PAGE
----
When I came out, virtually overnight, at 21, I had no idea what books and movies were or weren’t out there and how they might have portrayed gay and lesbian lives and relationships. But it didn’t take long to find out that books like Radclyffe Hall’s The Well of Loneliness, and movies like Making Love and Personal Best never saw the girl get the girl in the end! Then along came the phenomena know to the world as Sarah Aldridge. Aldridge, aka Anyda Marchant aka Anne Nelson Yarborough De Armond Marchant, together with her life partner Muriel Crawford and another couple, Barbara Grier and Donna McBride founded NAIAD Press in the early 70s and kicked off NAIAD’s  illustrious run when they  published Marchant’s first lesbian novel: The Latecomer.

Aldridge/Marchant and Crawford, both of whom died within months of each other in 2006—after 57 years together–eventually separated from NAIAD and founded A & M Books, through which they continued to publish Aldridge’s novels as well as the work of other lesbian writers.

I guess I was truly a “latecomer,” having read Aldridge’s books, but not knowing much about their author until I myself attempted an on again off again writing career. It was in the mid-90s that I had the opportunity to review what was then Aldridge’s most recent title (and pretty much every novel thereafter). In addition, I was asked to interview the two women who were so instrumental in the early days and years of NAIAD Press and what can rightly be considered the birth of what we now take for granted: small, independent gay and mostly lesbian presses.

So off to Rehoboth Beach, Delaware, my partner and I went to meet these two remarkable women and to interview them. As we sat on their front porch—which had already become a lesbian institution in Rehoboth!!—we talked about how the two women met, how NAIAD came about, and how it was in those first years of lesbian publishing.

With almost a decade of sobriety under my belt at the time, I am sure these two scotch drinking gals were at least a bit skeptical of me—and of my partner who declined alcohol just to support me—when we passed the time with soft drinks in our glasses! But we managed. It was during this interview that I discovered that Marchant had been writing and publishing under a pseudonym. I also learned that as one of the first women to pass the bar and practice in Washington, D.C., in the late 1930s, she had occasion to frequent D.C. law firms, where (in 1947) she met legal secretary, Muriel Crawford.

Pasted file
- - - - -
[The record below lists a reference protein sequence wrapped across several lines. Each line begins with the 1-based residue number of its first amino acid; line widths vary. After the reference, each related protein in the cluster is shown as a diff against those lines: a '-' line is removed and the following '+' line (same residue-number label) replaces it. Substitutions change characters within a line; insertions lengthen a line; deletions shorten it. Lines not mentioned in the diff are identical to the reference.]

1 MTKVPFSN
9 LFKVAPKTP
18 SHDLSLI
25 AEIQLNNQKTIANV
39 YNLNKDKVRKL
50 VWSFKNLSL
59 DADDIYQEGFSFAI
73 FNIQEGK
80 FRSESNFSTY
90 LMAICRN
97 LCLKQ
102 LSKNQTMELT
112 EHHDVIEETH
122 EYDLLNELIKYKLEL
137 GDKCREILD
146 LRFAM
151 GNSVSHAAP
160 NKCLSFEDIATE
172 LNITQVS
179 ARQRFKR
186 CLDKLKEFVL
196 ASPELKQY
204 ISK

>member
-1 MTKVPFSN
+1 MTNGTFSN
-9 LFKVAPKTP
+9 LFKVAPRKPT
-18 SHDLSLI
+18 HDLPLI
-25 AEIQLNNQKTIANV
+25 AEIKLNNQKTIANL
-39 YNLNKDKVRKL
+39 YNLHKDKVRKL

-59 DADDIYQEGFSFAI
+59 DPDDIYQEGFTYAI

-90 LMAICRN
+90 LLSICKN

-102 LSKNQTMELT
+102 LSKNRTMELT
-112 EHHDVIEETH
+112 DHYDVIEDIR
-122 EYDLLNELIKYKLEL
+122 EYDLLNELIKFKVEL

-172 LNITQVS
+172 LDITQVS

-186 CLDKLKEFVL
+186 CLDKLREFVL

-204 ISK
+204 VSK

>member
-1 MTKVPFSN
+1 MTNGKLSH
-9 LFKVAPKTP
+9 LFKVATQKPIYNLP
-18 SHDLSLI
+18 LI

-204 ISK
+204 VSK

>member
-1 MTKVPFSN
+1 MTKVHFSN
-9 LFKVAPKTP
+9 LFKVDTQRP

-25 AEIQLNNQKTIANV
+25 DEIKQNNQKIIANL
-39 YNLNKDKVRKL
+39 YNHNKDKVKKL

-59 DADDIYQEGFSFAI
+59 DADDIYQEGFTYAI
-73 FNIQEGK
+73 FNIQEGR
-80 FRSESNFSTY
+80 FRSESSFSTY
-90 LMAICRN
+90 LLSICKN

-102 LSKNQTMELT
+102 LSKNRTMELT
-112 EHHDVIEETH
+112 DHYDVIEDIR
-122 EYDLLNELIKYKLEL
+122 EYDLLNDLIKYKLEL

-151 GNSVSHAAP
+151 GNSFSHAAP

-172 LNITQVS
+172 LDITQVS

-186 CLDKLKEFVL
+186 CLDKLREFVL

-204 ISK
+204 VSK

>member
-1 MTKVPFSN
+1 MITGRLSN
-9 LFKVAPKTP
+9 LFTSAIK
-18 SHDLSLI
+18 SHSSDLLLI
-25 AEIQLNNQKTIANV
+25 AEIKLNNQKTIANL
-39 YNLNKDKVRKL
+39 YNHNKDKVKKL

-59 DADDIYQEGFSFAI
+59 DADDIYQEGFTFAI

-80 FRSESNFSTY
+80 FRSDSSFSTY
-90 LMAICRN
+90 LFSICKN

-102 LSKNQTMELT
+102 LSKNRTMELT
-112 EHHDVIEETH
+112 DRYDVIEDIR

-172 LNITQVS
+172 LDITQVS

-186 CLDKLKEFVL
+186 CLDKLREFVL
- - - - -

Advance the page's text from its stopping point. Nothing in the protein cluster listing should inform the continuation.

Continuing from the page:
When Aldridge retired from law for health reasons, she focused of writing lesbian fiction and seeing it published. She told of how the original four (Aldridge, Crawford, Grier, and McBride) found others to hand carry books that had been ordered via the mail to different mailboxes in town and in nearby towns so as not to come under suspicion for distribution of what was at that time clearly considered pornographic materials.

Aldridge was prolific. Her stories were flawless. Her characters were women we easily felt we knew or could know. If a bit long (the price paid for her “preference” to not be edited) her books told of the lives we hoped to live: girl meets girl, girls fall in love, and in the end, the girl ALWAYS got the girl.

Unlike more recent lesbian fiction, Aldridge’s left much, if not most, to the imagination. And that was fine. What she wanted to portray were healthy lesbian relationships, companions who built lives together, and women who were for each other shelters in the storm.

So, now, Marchant and Crawford are both gone. Presumably together forever! And their legacy lives on. Thanks to the labors of Fay Jacobs, Aldridge’s books will be reprinted and made available again, through the rejuvenated A & M Books with Jacobs at the helm.

To kick off the Aldridge revival, it is a thrill to see this amazing 35th anniversary edition of Aldridge’s first published work: The Latecomer and the beginning of The Latecomer Legacy Project—“gathering the words of women who discovered this early lesbian literature and who fondly reminisce about how these words paved the way to positive self images and rewarding lesbian lives.”

Among the contributors are writers, humorists, producers and publishers, musicians—storytellers from all walks of lesbian life! What a rich beginning to what promises to be a truly extraordinary legacy.



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  • Michael Craft

One Response to “‘The Latecomer’ by Sarah Aldridge”

  1. […] of the porch people—suggested: “Why don’t we publish an anniversary edition of The Latecomer (Aldridge’s first novel first published in 1974) and see what people thought when they read it back in the 70s.” The idea was to find out how […]



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